SOUTHFIELD, Mich. (WXYZ) — Have you heard of the nature gap? Years of systemic racism have excluded people of color from the outdoors and is still taking its toll.
Today, most outdoor recreational participants are white.
A Detroit group is rebuilding the historically strained relationship by teaching people of color how to partake in Indigenous outdoor practices, helping them fall back in love with the land.
Deep in the woods, where the wi-fi is weak, are children wandering with wonder.
“Oh wow, it’s dripping, wow,” said one child on the woods walk.
On this cold February afternoon, kids and their families are getting exposed to a part of the world they never knew was so sweet.
A major tradition for Anish nabe people is coming together after a long winter of being apart, coming together to tap maple trees and collecting maple sugar
Antonio Cosme is the co-founder of ‘Black to the Land,’ an organization led by Detroit's Black and Native communities with a mission of bridging what’s been dubbed “the nature gap.”
“We’ve become very disconnected from nature, particularly as an urban people,” said Antonio Cosme.
In the United States, outdoor recreation and whiteness have long gone hand in hand- the outdoor foundation showing 72% of outdoor rec participants are white.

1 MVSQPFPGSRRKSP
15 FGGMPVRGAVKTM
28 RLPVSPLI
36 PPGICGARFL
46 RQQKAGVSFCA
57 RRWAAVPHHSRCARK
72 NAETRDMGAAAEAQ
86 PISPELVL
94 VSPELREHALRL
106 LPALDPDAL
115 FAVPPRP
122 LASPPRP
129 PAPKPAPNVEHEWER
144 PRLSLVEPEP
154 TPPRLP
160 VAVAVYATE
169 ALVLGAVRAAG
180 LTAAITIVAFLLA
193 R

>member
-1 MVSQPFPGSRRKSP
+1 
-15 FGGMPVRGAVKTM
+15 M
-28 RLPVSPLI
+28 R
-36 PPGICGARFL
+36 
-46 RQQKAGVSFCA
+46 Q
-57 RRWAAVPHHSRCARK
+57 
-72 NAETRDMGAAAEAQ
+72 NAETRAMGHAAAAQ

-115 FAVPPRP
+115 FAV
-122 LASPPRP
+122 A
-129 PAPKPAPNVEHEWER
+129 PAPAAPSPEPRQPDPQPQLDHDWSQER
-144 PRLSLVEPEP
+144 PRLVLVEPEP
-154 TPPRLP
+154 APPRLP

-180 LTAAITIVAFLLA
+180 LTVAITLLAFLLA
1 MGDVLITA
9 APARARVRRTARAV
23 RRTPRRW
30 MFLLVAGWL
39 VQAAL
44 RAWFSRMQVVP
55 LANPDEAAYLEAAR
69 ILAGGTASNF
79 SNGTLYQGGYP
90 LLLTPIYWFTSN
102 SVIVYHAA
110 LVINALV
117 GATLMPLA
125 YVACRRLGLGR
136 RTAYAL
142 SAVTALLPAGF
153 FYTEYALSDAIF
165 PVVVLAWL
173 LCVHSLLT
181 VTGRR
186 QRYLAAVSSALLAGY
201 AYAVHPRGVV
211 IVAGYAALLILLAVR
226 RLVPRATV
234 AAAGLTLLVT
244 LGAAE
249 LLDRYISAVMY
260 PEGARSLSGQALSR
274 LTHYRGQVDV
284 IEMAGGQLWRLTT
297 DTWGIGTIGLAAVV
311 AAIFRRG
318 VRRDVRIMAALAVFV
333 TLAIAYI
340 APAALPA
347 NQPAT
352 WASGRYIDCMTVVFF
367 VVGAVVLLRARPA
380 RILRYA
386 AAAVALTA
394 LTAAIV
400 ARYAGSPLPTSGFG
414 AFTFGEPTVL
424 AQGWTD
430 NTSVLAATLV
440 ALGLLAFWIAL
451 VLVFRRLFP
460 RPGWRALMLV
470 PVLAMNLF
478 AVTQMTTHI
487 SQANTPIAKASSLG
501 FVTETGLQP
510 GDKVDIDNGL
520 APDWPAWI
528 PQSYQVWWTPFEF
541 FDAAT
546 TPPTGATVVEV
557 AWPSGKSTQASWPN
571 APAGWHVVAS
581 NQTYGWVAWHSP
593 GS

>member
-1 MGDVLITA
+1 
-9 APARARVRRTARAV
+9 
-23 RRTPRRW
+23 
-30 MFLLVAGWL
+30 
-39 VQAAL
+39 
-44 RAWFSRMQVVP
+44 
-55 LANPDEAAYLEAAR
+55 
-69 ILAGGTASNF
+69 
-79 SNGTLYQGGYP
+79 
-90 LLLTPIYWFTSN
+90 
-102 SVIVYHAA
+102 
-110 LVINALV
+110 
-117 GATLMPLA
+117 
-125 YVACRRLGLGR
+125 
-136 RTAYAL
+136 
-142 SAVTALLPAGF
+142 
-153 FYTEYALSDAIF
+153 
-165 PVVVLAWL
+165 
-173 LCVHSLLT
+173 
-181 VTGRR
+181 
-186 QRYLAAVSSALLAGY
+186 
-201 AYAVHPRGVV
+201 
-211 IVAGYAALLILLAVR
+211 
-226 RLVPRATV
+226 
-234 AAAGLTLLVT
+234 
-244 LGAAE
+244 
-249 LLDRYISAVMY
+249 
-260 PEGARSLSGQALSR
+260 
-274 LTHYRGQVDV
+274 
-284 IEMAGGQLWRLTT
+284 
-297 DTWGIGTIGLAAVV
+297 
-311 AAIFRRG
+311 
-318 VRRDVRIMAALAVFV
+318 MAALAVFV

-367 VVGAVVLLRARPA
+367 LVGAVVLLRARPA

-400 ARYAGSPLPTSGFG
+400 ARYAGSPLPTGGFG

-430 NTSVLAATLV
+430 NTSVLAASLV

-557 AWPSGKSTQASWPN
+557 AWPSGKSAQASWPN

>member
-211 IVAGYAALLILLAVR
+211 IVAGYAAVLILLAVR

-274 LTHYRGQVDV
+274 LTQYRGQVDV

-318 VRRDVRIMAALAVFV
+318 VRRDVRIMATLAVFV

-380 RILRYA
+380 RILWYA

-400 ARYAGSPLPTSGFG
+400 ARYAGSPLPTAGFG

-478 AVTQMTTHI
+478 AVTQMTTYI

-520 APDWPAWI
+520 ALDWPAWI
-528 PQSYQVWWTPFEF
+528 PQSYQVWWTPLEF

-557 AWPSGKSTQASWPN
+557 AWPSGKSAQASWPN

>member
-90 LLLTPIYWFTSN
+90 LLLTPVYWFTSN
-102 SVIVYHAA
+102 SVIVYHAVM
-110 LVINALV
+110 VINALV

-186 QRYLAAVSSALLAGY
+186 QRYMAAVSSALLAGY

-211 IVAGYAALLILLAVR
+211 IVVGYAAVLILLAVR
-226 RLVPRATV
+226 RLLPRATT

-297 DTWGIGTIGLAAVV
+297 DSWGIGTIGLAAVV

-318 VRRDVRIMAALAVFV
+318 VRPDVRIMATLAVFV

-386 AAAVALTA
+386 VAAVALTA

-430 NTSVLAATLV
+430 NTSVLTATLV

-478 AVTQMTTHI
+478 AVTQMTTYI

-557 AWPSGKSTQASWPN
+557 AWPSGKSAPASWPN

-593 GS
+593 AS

“This need to develop a very safe exclusive space for those who have not really felt home in the quote and quote outdoors,” said Shakara Tyler.
Black to the Land co-founder and mom Shakara Tyler is working hard to make people of color feel welcome.
“So many leaves, woo woo!” said Tyler to her toddler. “You hear that? Sound- yes, the sound.”
"Some family members are confused why my son and I will come out here alone. Do you have a weapon? Are you safe?” said Tyler.
That paranoia? Built on years of brown and Black communities being historically excluded with national parks once segregated and the outdoors synonymous with lynchings and other racial terrorism in the time of slavery and colonialism.
“You see it all the time, altercations happening in parks, in nature, and it’s scary,” said Rosebud Schneider.
Rosebud Schneider of Indigenous Heritage says elements of that discrimination still exist today.
“I have relatives that on tribal lands, that will go fishing and get shot at by other fishers,” said Schneider.
“Really? Yeah, that’s documented- that actually happens,” said Schneider.
Breaking down the fear means re-engaging marginalized communities through hands-on education - the ability to feel and taste the outdoors.
Buckets are now attached to trees all over Rouge Park here and they’re collecting sap right now. This sap is going to be boiled down into maple syrup and even sugar and handed back to the people that helped tap the tree in the first place.
The whole process empowers kids, and a desire to nurture nature.
“You can’t really heal what you don’t love and for us, this process is really about falling back in love with the land,” said Schneider.
“You’re doing the work to change the narrative?” said David.
“Yeah, for sure because we deserve to be out here, we belong out here,” said Schneider.
“What does it feel like– being a mom, being a woman of color seeing your children engage with the land in a way that some of your ancestors didn’t or couldn’t? asked David.
“Within that vein, it feels like a very strong sense of freedom,” said Tyler.
The freedom to step into the unknown and make it their own.